James Prigoff, who after beginning his career in business turned his attention to photography, documenting public murals and street art in thousands of pictures taken all over the world and helping to legitimize works once dismissed as vandalism, died on April 21 at his home in Sacramento, Calif. He was 93.

His granddaughter Perri Prigoff confirmed his death.

Mr. Prigoff was the author, with Henry Chalfant, of “Spraycan Art” (1987), a foundational book in the street-art field that featured more than 200 photographs of colorful, intricate artworks in rail tunnels, on buildings and elsewhere — not only in New York, then considered by many to be the epicenter of graffiti art, but also in Chicago, Los Angeles, Barcelona, London, Vienna and other cities. It included interviews with many of the artists and even captured some of them in the act of creating their work.

The book sold hundreds of

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St. Elmo Village co-founder Roderick Sykes, whose Mid-City Black art enclave and community center nurtured generations of creative minds and served as a gathering place for the founders of the Black Lives Matter movement, has died. He was 75.

Sykes had complications related to Alzheimer’s disease and died at home in the village, said his wife, Jacqueline Alexander-Sykes.

Sykes and his uncle, Rozzell Sykes, both visual artists, founded St. Elmo Village in 1969. The area originally consisted of a derelict collection of 10 Craftsman bungalows near Venice Boulevard and La Brea Avenue, which the two men cleaned up and used as a hub for like-minded people of all ages interested in exploring creative pursuits.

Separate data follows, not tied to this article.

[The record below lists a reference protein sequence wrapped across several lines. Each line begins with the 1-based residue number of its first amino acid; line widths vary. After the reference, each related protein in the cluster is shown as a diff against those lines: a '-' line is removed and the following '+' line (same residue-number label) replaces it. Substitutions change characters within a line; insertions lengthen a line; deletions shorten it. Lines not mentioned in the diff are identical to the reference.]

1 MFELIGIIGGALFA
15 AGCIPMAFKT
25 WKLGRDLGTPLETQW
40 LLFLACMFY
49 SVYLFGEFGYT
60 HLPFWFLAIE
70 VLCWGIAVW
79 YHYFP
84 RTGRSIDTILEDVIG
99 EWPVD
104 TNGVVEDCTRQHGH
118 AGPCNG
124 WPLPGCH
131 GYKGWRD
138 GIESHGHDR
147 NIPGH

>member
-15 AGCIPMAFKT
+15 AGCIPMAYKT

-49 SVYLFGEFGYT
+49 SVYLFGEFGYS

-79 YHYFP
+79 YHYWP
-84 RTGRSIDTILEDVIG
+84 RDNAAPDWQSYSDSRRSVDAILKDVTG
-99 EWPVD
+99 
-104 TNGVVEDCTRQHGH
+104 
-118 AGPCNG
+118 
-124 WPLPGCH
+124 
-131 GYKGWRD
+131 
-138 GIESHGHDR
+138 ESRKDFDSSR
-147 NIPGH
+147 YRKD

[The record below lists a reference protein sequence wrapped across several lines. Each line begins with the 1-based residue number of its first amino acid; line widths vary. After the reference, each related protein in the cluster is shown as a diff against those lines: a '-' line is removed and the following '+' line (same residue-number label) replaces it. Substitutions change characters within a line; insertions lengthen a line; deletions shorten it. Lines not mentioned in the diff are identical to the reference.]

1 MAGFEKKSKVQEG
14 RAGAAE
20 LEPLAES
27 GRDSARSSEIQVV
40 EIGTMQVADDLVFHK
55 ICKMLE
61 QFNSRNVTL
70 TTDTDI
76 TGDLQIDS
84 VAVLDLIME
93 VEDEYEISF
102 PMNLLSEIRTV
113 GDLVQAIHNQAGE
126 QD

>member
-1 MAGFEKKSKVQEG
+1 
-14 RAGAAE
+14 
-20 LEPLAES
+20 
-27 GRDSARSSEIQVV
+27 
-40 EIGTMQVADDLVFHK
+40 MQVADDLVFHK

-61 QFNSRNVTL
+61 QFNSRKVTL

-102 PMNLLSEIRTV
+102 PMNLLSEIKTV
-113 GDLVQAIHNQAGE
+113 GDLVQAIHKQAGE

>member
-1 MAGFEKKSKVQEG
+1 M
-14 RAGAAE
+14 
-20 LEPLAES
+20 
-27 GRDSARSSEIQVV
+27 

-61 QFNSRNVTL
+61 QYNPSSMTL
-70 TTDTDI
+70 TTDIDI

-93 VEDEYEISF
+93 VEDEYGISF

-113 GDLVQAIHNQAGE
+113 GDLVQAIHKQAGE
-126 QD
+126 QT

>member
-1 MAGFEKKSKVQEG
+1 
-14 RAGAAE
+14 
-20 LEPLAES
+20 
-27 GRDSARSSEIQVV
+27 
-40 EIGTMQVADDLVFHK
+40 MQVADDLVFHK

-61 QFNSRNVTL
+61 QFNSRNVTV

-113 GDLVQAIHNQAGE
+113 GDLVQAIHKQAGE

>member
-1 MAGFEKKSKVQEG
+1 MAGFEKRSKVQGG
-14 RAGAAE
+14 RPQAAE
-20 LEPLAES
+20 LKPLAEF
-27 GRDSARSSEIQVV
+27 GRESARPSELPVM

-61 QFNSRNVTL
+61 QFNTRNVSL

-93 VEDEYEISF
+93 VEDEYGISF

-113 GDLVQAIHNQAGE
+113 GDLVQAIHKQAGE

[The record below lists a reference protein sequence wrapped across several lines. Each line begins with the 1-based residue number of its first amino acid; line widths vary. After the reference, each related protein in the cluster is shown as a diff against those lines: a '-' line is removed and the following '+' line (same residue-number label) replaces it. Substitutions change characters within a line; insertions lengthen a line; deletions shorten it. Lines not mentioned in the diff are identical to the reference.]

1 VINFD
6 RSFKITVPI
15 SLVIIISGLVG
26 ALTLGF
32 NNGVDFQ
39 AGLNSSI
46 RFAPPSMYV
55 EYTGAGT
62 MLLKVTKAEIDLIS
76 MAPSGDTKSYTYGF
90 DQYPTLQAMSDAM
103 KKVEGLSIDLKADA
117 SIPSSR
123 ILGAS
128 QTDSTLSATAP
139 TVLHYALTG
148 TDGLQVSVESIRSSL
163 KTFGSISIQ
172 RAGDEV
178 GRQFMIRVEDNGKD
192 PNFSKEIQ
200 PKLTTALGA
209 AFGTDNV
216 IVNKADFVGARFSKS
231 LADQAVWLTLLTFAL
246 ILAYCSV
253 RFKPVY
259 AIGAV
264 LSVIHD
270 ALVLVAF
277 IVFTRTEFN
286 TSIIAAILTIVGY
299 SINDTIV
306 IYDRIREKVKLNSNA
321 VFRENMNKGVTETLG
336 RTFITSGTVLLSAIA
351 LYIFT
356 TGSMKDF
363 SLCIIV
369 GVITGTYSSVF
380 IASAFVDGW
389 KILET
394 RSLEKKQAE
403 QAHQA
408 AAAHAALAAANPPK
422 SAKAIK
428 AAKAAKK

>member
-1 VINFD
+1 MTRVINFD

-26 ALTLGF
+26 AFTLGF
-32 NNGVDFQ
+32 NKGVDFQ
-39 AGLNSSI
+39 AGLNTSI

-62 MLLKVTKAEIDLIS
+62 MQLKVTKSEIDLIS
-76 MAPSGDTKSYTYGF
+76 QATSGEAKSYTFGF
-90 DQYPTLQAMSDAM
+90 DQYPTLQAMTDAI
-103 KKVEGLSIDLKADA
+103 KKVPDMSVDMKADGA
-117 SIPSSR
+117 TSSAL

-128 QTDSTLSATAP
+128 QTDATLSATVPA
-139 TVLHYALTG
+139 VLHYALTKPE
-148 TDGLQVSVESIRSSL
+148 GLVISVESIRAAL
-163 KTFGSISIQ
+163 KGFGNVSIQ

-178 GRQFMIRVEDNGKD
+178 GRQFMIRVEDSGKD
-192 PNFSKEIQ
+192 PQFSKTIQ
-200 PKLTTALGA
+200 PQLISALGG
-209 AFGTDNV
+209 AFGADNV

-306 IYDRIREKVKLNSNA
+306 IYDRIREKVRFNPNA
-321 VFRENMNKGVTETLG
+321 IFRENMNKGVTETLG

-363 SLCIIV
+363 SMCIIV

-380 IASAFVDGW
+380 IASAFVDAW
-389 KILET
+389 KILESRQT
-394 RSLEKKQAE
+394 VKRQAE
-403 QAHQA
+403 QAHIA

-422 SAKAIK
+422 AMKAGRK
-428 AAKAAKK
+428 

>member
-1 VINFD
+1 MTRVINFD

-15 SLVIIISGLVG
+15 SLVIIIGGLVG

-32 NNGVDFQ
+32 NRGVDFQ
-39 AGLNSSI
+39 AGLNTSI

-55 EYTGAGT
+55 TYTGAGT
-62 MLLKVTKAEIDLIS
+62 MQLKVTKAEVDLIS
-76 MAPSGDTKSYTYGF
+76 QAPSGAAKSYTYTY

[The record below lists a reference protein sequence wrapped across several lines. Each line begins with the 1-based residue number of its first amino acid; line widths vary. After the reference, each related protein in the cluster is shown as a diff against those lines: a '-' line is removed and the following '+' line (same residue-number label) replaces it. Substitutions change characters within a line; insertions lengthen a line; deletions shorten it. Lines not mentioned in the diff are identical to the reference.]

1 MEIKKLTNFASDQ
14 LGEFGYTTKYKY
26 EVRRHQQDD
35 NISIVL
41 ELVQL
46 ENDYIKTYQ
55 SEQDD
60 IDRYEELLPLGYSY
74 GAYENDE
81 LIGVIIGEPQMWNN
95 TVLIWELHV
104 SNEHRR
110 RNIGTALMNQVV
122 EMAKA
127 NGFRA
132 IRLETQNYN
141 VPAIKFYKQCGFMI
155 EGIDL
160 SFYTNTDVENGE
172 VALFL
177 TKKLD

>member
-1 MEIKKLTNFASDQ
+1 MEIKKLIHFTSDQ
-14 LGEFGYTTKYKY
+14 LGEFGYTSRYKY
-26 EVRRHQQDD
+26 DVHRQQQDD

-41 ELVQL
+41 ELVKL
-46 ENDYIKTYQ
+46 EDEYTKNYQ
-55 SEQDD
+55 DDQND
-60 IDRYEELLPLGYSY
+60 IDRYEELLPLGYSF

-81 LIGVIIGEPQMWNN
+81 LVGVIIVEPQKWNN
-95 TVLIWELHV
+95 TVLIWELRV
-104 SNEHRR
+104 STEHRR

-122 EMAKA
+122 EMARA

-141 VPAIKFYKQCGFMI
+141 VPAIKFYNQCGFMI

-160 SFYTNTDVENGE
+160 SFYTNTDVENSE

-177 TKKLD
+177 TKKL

Occupying land that once served as silent film star Mary Pickford’s horse farm and named for the street it’s on, St. Elmo Village became a nonprofit in 1971. Sykes moved into one of the bungalows

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“Suddenly, absolutely overnight, 25,000 of the rarest photographs ever taken were off the market,” said Weston Naef, who helped Mr. Wolf plan the acquisition for the Getty and later became its first curator of photography. “It would be like someone removing half the gold from Fort Knox.”

Along with steady work for private clients, he also acted as a matchmaker of sorts, especially for young and under-the-radar artists. In 1997 he introduced the organizers of the Whitney Museum Biennial to Aaron Rose, an immensely talented photographer who was so hermetic that he had never participated in a major show. (He died in February at 84.)

Mr. Wolf lent 10 daguerreotypes by the 19th-century French photographer Joseph-Philibert Girault de Prangey in 2019 for a show at the Met Museum, in front of which he had hawked photos out of a suitcase more than 40 years before.

He collected friends

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Once Christopher Cardozo found his life’s purpose, he never wavered.

The art collector, dealer and publisher devoted his career to promoting the photography of Edward Curtis, who extensively documented Native American life in the early 20th century. As a result, Curtis’ work is much more accessible today.

“I was led to this,” Cardozo told the Star Tribune in 2018. “This is my soul’s purpose. Why I ended up on Earth at this particular time was to make this work available to people.”

Cardozo, who lived in Minneapolis, died Feb. 21 after suffering for several years following a stroke. He was 72.

He grew up in St. Paul and developed an early passion for photography. He stumbled across Curtis’ work in the 1970s after a friend noted its similarities with his own photographs of Indigenous people in Mexico.

“Their work was amazingly similar,” said his sister, Julie Cardozo. “That was the

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